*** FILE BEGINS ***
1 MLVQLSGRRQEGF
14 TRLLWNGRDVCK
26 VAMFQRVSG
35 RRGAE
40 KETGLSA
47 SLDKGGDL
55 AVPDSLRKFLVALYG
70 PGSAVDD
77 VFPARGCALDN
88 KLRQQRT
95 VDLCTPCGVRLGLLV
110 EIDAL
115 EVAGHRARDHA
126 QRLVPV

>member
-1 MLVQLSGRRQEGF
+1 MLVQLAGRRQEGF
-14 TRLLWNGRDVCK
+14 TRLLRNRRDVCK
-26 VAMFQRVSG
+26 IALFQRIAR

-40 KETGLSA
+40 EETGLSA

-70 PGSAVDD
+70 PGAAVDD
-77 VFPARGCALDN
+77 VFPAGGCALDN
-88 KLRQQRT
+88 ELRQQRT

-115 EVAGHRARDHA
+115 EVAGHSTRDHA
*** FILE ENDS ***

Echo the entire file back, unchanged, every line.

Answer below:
1 MLVQLSGRRQEGF
14 TRLLWNGRDVCK
26 VAMFQRVSG
35 RRGAE
40 KETGLSA
47 SLDKGGDL
55 AVPDSLRKFLVALYG
70 PGSAVDD
77 VFPARGCALDN
88 KLRQQRT
95 VDLCTPCGVRLGLLV
110 EIDAL
115 EVAGHRARDHA
126 QRLVPV

>member
-1 MLVQLSGRRQEGF
+1 MLVQLAGRRQEGF
-14 TRLLWNGRDVCK
+14 TRLLRNRRDVCK
-26 VAMFQRVSG
+26 IALFQRIAR

-40 KETGLSA
+40 EETGLSA

-70 PGSAVDD
+70 PGAAVDD
-77 VFPARGCALDN
+77 VFPAGGCALDN
-88 KLRQQRT
+88 ELRQQRT

-115 EVAGHRARDHA
+115 EVAGHSTRDHA